So how can we guarantee that personal and human history is transmissible long term? According to Cerf, the solution is digital as well, which is somewhat disconcerting to say the least. “The solution is to take an X-ray snapshot of the content and the application and the operating system together, with a description of the machine that it runs on, and preserve that for long periods of time. And that digital snapshot will recreate the past in the future…Imagine that it is the year 3000 and you’ve done a Google search. The X-ray snapshot we are trying to capture should be transportable from one place to another. So, I should be able to move it from the Google cloud to some other cloud, or move it into a machine I have. The key here is when you move those bits from one place to another, that you still know how to unpack them to correctly interpret the different parts. That is all achievable if we standardize the descriptions. And that’s the key issue here – how do I ensure in the distant future that the standards are still known, and I can still interpret this carefully constructed X-ray snapshot? (italics added) It’s not without its rough edges but the major concept has been shown to work,” Mr Cerf said.
Of course, a digital solution to a digital problem suffers from the same drawbacks as the problem it seeks to address, which seems to be lost even on Cerf. In our privatized hyper-capitalist world, where governments shy from even the most basic cultural mandates, private interests would have to provide the service, and even the most robust private companies have limited life spans. Do we really want to delegate our cultural memory to Google or Apple or Microsoft? IBM, anyone?
Needless to say, skepticism is essential. Addressing digital conundrums with digital solutions shows a tunnel vision too often associated with technological advocacy. The loss of the tangible, the real, is a frightening prospect that simply isn’t being addressed at present. Still in the honeymoon phase of digital reality, we as a culture are content to remain blindly and willfully ignorant of the problem. The stakes, however, are enormous, as we are speaking about the very basis of human culture, which is dependent upon the uninterrupted transmission and permanence of accumulated cultural and personal artifacts and experience. I’ve recently written about the same problem being addressed by the film industry. And this is why tangible media like paper and film are essential and will always remain so. To admit so is not Luddism, but a real progressiveness based upon a skeptical stance to the ultimate benefits of computer technology. when the alarm is raised we should listen.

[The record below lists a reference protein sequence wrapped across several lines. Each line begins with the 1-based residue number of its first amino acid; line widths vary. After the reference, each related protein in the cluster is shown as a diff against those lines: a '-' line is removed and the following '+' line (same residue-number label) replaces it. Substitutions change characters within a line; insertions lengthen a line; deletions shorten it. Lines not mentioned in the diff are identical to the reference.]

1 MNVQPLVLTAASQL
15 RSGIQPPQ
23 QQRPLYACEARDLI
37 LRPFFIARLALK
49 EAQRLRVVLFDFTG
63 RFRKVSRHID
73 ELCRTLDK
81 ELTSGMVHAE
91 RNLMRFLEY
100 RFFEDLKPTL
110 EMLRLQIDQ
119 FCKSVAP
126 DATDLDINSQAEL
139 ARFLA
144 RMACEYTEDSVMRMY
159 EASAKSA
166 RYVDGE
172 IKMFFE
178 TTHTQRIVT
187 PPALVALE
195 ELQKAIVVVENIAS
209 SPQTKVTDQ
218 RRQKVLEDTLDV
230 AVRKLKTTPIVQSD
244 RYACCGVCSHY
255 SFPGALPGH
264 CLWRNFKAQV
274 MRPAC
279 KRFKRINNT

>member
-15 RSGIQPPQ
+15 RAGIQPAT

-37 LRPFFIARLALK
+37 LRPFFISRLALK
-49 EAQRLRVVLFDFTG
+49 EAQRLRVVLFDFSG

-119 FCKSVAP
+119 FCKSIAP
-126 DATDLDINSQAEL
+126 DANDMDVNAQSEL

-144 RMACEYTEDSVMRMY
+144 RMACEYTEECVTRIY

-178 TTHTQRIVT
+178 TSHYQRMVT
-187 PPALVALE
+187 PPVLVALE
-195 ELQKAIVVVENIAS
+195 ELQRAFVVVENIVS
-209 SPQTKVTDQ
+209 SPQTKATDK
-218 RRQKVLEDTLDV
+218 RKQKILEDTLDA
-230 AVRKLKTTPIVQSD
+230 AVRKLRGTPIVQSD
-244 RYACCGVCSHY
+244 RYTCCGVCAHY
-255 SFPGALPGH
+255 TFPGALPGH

Even Cerf ultimately gets that. His suggestion for archiving things you want to save: Print them out and save a tangible copy to avoid losing them through outdated operating systems.
“We have various formats for digital photographs and movies and those formats need software to correctly render those objects. Sometimes the standards we use to produce those objects fade away and are replaced by other alternatives and then software that is supposed to render images can’t render older formats, so the images are no longer visible. This is starting to happen to people who are saving a lot of their digital photographs because they are just files of bits. The file system doesn’t know how to interpret them, you need software to do that. Now you’ve lost the photograph in effect.”
“If there are pictures that you really really care about then creating a physical instance is probably a good idea. Print them out, literally.’